I painted homes for 20 years, and many homeowners want what they want, despite a painter’s advice. I can tell you that of the rooms with angled wall that I painted, the ones that didn’t go all one color where the rooms that just didn’t look that great.

    People think changing colors from slanted wall to ceiling will give personality, but what they ignore is that the way light strikes those different surfaces, each wall is going to look slightly different, and interesting enough.

    • Linda Holt Reply

      you are so right Barbara, I think some homeowners don’t realize how unsettling and choppy all those angles become with different colors.

      • alan nunnery Reply

        Hey…ive been trying to paint a bedroom upstairs that has odd angels and i just painted the room a soft tan color and was trying to figure out what color should i paint the celing…thought about a soft light blue but would tan be better?

        • Linda Holt Reply

          Alan, If the ceiling is a large expanse I think a soft blue will look great. If there isn’t a lot of flat ceiling though I would carry the tan all the way up. Hope that helps!

    • Lisa M Reply

      Thank you so much for this post. I have been agonizing over my upstairs for a long time. I have a stairway that goes down to the living room so am not sure how to carry the color through to the main part of the house. This is a great article. Really good comment about how lighting affects the paint color…

      • Linda Holt Reply

        Thanks so much for commenting Lisa..glad I was able to help!

  7. Sheila Zeller Reply

    Linda, this is an awesome post! Wow, some of those angles would terrify me to deal with!!! Thank you so much for putting this post together… I have pinned it so I don’t lose it :-)

    • Linda Holt Reply

      Thanks Sheila..I need to figure out how to pin blogs…it’s been on my “to do” list.

  8. Kelly @ JAX does design Reply

    We have a vaulted ceiling in our loft and in our entry. The walls & ceiling in both spaces are painted the same colour, and it really makes each space seem bigger/taller because there’s no line to break your sight line between the wall & ceiling. The painter who painted our loft was going to paint the ceiling white, and was skeptical when I said no, paint it the same colour as the walls. After he was done, he was surprised by how much bigger the room felt. I think I may have converted him :-)

    • Linda Holt Reply

      That’s great to hear Kelly. Most of the “badly” painted angled rooms I see the home owner tells me it was painted that way because their previous painter told them that was “how it is done”. Of course their previous painter was probably their cousin looking to make a few bucks or their college kid and a few of his buddies. Thanks for taking the time to comment!

  9. Kelly Reply

    This really was a fantastic post Linda! I know you have been dealing with odd ceilings lately so this was great for the rest of us to learn. Nice the way you included what works and what does not. I love, love Jamie Drake! Look how he put everything in the room together. Genius!

    • Linda Holt Reply

      Thanks Kelly
      After getting a little help from my TCE friends I decided to put it all in a post.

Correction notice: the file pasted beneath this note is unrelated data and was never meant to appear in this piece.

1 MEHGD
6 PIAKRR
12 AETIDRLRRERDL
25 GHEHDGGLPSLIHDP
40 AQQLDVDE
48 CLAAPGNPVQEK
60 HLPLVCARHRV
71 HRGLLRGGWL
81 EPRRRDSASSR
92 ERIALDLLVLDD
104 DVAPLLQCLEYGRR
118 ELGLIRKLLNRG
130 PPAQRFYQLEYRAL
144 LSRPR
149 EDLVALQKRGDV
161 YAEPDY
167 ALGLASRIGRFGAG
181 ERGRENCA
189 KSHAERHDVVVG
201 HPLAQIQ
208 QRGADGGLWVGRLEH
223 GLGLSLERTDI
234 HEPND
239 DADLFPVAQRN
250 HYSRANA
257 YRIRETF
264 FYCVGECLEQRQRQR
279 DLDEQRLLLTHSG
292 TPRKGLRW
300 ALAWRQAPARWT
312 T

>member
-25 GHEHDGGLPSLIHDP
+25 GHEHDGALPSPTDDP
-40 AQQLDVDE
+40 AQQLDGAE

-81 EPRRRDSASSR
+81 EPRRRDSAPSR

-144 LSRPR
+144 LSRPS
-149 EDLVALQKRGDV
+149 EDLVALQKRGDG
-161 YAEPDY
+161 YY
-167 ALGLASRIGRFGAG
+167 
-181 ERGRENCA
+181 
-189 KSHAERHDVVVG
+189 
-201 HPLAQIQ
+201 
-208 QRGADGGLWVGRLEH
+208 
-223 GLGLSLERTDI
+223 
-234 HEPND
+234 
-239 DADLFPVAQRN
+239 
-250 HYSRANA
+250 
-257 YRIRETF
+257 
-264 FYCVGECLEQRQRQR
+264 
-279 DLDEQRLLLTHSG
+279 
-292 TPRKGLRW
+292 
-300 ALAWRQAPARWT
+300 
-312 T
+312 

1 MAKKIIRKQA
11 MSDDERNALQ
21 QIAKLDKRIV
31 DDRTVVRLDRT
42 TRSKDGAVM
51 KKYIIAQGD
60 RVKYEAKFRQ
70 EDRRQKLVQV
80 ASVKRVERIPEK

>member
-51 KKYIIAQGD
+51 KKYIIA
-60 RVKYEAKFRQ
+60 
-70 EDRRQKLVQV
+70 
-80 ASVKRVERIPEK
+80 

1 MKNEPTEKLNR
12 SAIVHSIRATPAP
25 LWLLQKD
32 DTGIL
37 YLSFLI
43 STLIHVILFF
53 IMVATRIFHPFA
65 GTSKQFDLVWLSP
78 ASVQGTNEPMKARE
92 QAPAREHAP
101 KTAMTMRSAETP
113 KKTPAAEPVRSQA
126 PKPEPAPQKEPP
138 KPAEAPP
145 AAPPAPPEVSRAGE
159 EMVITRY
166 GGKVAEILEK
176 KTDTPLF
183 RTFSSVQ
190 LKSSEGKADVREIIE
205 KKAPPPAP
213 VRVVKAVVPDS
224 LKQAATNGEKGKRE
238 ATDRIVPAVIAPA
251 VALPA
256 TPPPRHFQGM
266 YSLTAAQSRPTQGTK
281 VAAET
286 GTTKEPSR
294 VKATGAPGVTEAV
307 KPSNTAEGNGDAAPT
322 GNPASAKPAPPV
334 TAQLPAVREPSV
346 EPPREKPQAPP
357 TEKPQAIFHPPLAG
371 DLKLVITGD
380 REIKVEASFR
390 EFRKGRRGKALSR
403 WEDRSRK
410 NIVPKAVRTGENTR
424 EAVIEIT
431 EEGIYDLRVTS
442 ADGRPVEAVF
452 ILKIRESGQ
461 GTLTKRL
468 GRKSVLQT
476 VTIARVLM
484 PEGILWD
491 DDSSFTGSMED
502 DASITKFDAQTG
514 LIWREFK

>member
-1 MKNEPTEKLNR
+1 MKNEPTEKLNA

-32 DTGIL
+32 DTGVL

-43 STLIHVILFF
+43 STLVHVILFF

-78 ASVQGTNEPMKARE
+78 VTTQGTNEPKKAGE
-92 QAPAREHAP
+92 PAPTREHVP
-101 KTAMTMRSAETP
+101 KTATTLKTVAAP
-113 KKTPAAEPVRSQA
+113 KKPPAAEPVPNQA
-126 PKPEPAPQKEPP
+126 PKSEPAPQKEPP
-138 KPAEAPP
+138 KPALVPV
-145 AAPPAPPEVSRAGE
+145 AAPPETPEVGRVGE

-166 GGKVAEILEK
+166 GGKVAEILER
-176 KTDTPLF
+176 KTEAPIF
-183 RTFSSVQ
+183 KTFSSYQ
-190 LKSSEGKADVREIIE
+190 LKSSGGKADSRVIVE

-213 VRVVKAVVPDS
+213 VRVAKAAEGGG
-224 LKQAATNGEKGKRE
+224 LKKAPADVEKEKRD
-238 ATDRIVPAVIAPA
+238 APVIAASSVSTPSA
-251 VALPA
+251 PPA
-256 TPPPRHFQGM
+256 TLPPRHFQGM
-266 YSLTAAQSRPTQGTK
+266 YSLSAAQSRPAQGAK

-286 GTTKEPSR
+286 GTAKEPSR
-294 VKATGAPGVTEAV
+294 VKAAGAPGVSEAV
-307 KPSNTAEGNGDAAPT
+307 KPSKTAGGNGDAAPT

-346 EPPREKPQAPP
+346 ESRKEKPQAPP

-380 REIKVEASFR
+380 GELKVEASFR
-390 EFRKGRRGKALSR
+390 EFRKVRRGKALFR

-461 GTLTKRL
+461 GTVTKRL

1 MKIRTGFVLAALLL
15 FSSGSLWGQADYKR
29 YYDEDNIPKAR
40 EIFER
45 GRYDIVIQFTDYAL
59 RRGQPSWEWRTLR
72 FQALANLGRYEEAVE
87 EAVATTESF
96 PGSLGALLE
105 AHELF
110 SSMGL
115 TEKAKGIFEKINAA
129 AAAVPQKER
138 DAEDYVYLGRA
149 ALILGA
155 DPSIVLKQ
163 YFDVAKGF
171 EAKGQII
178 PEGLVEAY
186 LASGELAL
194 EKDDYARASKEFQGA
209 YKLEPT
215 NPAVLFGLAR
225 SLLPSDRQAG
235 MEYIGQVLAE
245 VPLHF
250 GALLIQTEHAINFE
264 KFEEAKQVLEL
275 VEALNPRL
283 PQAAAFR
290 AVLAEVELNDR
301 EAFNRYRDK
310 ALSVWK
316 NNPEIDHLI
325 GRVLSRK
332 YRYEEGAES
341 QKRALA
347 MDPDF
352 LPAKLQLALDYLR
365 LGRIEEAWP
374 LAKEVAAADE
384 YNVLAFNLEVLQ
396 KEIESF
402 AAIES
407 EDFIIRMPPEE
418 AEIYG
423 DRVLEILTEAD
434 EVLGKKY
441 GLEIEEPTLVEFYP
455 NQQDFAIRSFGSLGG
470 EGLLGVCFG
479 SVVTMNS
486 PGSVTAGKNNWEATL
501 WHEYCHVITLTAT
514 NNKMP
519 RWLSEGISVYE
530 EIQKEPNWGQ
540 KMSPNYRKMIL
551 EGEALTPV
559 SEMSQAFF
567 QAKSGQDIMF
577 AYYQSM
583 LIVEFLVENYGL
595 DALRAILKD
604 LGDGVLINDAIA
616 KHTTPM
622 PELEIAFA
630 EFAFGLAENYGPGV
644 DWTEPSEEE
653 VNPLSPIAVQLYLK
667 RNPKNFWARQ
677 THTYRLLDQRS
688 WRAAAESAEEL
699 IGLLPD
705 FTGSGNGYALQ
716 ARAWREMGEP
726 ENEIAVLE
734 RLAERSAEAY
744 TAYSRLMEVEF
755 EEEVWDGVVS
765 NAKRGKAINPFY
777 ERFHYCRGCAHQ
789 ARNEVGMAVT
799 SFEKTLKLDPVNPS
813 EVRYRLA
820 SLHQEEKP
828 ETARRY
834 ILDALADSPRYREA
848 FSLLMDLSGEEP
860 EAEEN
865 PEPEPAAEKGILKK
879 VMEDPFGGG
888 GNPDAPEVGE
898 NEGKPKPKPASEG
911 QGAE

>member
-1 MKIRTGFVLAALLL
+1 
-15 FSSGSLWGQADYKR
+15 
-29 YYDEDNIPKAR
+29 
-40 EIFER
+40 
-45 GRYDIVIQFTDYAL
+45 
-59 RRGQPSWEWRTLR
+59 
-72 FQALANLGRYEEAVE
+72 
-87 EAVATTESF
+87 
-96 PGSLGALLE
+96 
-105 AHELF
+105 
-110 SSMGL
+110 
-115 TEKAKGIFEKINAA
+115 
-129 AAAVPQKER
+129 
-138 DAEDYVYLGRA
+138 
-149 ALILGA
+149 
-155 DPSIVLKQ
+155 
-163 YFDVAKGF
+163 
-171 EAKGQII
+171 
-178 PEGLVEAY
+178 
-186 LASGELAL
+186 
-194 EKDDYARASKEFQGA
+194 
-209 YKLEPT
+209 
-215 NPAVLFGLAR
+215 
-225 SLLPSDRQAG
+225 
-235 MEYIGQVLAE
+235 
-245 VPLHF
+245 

10. Shelley Reply

    Spot on post Linda!!! We have a sitting room exactly like the photo below option 3 which we opted to wrap in the same colour. Since it is long and narrow we didn’t want the landing strip effect. The result is a room we love, angles and all.

    • Linda Holt Reply

      Thanks for taking the time to comment Shelley. Our master bedroom is under the eves as well and we also wrapped the whole room in a light neutral and it feels so calm. The previous owners had painted it like option 4. …white ceiling and angles with dark blue walls. I hated it and it was the first room we painted when we moved in.

  11. Kristy Swain Reply

    Great advice! I agree with it all – my personal preference is all one color; one light color.

  12. Debbie Perkins Reply

    I am so glad that I found your site. We are in the process of finishing out a room over my two car garage for me a sewing room. (I have been banned from the living room…) Ha! I win! Anyway, it has a sloped ceiling. 18×20 but losing room due to the sloping. I had thought about painting the little strip at the top white where the lights are. Landing strip, huh? Yep, that is what mine would look like. Ok, now, I plan on painting it all the same color. I think that maybe a soft beige or tan will be fine. I only have a 3×4′ window facing south. If you have any suggestions about the color, quick, we are still hanging insulations. Correction, I am hanging it. Old, and cheap labor. Thanks.

    • Elizabeth Jones Reply

      Debbie, did you get the sewing room painted? Mine, like yours, has a south facing window with knee walls on either side. I am jazzed about painting it all a light neutral color but resist beige. What whites look good in bright light and with the artwork displayed? A sewing room is one in which colored fabric is chosen to compliment and contrast in sewing projects like quilting, etc…

      • Debbie Perkins Reply

        Hi Elizabeth. I used a paint from Andrews True Value Hardware called Sonora. It is a beige-y khaki. ALL ONE COLOR, walls and ceilings. I trimmed everything out in white. It looks good with the morning light and the three fluoresant lights down the strip at the top. Each has 3 lights, so it is BRIGHT! I used an light oak laminate. Black and dark maple furniture. Black and white roman shades, valance, and covered chairs (not done yet). Black small bookcases from Walmart, due to the sloping ceilings, with lots of plastic boxes. Mixed colors right now, kinda had to stop buying. :) Pops of lime, turquoise, and hot pink. Wild.

        • Linda Holt Reply

          Sounds great Debbie! Would love to see a photo.